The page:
Washington leaders call new drug law ‘imperfect’ solution to overdose crisis
Washington is getting a new drug possession and addiction treatment law, after the state legislature approved a final deal during its one-day special session on May 16. But many lawmakers call it a hard compromise that represents just one step toward tackling the state’s drug crisis.
Under the law, public drug use and drug possession are both gross misdemeanors, punishable by 180 days in jail, a $1,000 fine, or both. Jail time could increase to a year for someone with prior offenses.
In addition to creating new criminal penalties, the legislation also directs millions of dollars in funding toward expanding treatment facilities and resources across the state. The law also includes a requirement for prosecutors to approve pretrial diversion from the legal system and into recovery, and allows for city and county governments to craft their own rules for harm reduction services, like needle exchanges. It also says that people who complete 12 months of treatment will have their possession and drug use charges dismissed.
“This is a continuum – we’re trying to address a large systemic problem,” said Rep. Jamila Taylor (D-Federal Way).
Many who support the new compromise – including Gov. Jay Inslee, who signed it just hours after its final passage – said it strikes a balance between legal accountability and treatment. Inslee dismissed concerns that jail time could result in worse outcomes for people struggling with addiction, saying the legislation aims to use the legal system as a tool to get more people into treatment.
“This bill was not designed to fill our jails, it was designed to fill our treatment centers,” Inslee said at the bill signing Tuesday afternoon.
But while many lawmakers praised the new policy for its substantial focus on treatment, they also acknowledged the state lacks enough resources to provide those services to everyone who needs them right now.
“A lot of this policy is built around infrastructure and workforce that doesn’t exist,” said Rep. Peter Abbarno (R-Centralia), noting that it will take time to fully implement the recovery options outlined in the measure. “In many rural communities, there’s just not that infrastructure, there aren’t beds, there aren’t treatment providers – this bill is at least a recognition of that.”
Rep. Roger Goodman (D-Kirkland), who was one of the lead negotiators on the bill for House Democrats, said the most immediate effect is that police will be allowed to intervene more quickly. The state’s temporary drug possession law – which was implemented last year and will be replaced by the measure that passed this week – required police to refer people to treatment twice before arresting them.
“We hope they don’t arrest, we hope that they hand off to therapeutic care, but at least they will be able to intervene and address the issue of public disorder in our communities,” Goodman said.
Despite the overwhelming majority of lawmakers who voted in favor of the compromise, legislators say it was a long road to get there.
“Nobody got everything they wanted in this bill,” said House Speaker Laurie Jinkins (D-Tacoma.)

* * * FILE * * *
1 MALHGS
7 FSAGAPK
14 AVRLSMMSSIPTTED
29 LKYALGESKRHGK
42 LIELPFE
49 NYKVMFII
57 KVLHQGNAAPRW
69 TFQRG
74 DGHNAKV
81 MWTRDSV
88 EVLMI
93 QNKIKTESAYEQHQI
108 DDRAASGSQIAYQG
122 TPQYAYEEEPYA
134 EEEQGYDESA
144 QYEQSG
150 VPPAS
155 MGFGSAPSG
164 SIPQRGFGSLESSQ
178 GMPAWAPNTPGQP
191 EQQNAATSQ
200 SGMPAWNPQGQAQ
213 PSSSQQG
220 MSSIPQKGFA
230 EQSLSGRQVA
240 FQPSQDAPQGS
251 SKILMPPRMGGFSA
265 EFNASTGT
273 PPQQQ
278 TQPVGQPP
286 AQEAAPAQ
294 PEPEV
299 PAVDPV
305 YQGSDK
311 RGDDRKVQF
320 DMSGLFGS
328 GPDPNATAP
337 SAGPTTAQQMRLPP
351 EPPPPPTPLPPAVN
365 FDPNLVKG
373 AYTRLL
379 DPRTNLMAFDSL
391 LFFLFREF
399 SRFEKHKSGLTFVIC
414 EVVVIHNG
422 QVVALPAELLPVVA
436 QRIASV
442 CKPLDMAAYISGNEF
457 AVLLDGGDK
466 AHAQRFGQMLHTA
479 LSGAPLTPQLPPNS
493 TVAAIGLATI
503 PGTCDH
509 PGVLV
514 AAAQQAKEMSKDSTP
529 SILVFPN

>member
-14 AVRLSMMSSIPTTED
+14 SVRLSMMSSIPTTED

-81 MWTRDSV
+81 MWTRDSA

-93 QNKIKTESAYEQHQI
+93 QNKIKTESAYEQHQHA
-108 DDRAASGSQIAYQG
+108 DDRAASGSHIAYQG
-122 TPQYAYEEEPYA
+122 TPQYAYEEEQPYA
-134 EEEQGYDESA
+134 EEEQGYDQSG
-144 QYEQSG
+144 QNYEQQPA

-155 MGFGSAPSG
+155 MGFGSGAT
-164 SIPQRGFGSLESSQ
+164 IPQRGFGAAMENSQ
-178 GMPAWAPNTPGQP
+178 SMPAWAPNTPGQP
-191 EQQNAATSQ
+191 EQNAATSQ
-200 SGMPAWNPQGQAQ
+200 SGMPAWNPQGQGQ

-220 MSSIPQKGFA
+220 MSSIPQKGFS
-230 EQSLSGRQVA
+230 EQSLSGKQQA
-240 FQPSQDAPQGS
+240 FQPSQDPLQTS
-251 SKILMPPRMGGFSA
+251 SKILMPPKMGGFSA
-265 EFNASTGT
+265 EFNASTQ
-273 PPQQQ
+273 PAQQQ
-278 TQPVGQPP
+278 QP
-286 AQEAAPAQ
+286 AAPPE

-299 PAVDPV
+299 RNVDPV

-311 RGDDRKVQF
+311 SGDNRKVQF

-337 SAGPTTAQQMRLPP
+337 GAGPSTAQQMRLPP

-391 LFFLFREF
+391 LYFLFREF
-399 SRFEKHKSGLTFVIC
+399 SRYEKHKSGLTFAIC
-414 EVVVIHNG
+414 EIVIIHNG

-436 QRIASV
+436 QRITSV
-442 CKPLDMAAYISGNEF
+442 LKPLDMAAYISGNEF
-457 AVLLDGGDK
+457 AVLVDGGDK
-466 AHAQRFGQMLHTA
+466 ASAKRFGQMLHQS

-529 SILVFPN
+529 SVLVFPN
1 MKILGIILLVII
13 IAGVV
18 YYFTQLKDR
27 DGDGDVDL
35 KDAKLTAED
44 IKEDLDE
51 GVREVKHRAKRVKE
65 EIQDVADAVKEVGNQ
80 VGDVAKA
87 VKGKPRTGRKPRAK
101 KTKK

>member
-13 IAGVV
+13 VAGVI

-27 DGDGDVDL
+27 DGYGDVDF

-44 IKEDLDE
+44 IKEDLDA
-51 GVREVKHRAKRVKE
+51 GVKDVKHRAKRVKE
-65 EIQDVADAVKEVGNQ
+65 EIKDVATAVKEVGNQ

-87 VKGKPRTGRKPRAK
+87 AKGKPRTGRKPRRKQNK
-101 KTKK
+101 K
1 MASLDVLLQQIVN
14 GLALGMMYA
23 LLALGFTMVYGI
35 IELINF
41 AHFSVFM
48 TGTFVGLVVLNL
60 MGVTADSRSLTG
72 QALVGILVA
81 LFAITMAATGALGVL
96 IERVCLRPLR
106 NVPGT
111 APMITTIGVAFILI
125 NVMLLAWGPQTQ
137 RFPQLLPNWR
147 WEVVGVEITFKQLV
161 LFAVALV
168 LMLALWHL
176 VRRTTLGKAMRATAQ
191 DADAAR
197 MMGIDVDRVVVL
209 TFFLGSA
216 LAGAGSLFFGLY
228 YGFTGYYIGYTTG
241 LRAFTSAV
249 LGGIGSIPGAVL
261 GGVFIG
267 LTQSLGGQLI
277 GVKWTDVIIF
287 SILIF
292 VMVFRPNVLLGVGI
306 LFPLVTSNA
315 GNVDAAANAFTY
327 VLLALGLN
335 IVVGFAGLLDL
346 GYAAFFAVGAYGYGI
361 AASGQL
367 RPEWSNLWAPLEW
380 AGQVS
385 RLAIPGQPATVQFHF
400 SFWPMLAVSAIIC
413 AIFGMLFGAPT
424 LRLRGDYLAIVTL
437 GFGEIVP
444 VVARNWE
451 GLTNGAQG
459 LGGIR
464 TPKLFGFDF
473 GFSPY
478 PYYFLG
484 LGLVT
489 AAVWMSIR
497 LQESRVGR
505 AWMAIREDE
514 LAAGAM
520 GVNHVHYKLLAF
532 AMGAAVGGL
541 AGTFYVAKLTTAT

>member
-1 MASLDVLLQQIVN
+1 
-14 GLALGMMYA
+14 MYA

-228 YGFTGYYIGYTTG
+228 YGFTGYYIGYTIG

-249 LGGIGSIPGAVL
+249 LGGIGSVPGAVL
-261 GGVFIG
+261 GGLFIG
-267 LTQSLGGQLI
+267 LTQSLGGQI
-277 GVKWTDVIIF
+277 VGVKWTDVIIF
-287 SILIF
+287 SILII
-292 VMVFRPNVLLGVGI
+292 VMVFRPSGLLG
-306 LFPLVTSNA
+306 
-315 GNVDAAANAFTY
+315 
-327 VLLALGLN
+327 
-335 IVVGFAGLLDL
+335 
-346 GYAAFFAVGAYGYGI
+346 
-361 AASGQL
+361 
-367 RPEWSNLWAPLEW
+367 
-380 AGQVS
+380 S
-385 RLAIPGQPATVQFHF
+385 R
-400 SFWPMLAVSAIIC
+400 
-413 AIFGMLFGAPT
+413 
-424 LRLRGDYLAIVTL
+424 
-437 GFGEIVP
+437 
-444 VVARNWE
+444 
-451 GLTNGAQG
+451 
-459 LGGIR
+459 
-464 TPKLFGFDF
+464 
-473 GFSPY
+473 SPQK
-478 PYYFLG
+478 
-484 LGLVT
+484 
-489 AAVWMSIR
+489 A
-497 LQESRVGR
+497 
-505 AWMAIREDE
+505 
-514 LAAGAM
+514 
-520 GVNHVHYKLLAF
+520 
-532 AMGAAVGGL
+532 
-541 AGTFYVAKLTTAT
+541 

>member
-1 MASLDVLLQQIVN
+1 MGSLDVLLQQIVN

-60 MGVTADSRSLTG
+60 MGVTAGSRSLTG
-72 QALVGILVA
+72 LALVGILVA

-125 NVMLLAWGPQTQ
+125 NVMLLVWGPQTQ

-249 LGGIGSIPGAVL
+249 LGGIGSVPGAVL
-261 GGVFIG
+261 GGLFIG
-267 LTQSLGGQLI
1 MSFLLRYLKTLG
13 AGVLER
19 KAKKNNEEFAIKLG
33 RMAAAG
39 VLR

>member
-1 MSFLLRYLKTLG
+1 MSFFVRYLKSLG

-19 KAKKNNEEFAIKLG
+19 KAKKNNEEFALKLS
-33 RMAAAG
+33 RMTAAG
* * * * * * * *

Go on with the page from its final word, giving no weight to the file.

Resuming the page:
The measure’s final passage comes after months of intense negotiations among lawmakers, with some pushing for decriminalization while others sought tough legal penalties. Ultimately, the final bill struck a middle ground after a team of lawmakers from all four caucuses came to an agreement Monday. It passed the House 83 to 13, after the Senate approved it 43 to 6 Tuesday.
Those who remained opposed to it cited various reasons why they wouldn’t support the final version of the bill.
Rep. Jim Walsh (R-Aberdeen) and Sen. Mike Padden (R-Spokane Valley) said they want the state to return to tougher legal penalties. The State Supreme Court, in what has become known as the “Blake Decision,” struck down Washington’s felony drug law in 2021 because it didn’t require proof that someone knew they had drugs in their possession or intended to use them.
“The proper response would be to restore our drug laws as they were pre-Blake, with the addition of ‘knowingly’ as appropriate,” Walsh said. Meanwhile, Rep. Lauren Davis (D-Shoreline) and Rep. Gerry Pollet (D-Seattle) both voted in favor of an earlier version of the bill that died last month. They both switched to a no vote for the new compromise bill. Pollet said he was particularly concerned that the requirement for prosecutors to approve diversion could reinforce racial and income disparities for treatment access.
Groups like Columbia Legal Services, a legal aid and advocacy organization, and the ACLU of Washington also issued statements Tuesday, criticizing the legislation.
“The data and evidence have never supported maintaining criminal penalties as a solution to the public-health crises of substance use disorder,” said a statement from Alison Holcomb, ACLU of Washington’s director of political strategy. “That approach has and will continue to fail and will only funnel more people of color and poor people into our criminal legal system.”
But legislative leaders say the new law is a first step, and that they’ll monitor the data gathered throughout its implementation to adjust policies as needed.
“If we find there are racial and ethnic disparities in who gets diverted and who doesn’t, we will act,” Goodman said.
Republican Senate Leader John Braun (Centralia) said lawmakers will also monitor whether the new policy slows overdose deaths in Washington, which have drastically increased in recent years.
“If we’re not changing that number in the relatively near term, we need to continue to work on refining our solution,” Braun said.
Most of the law, including the new legal penalties for drug possession and public drug use, takes effect as the state’s temporary law expires on July 1.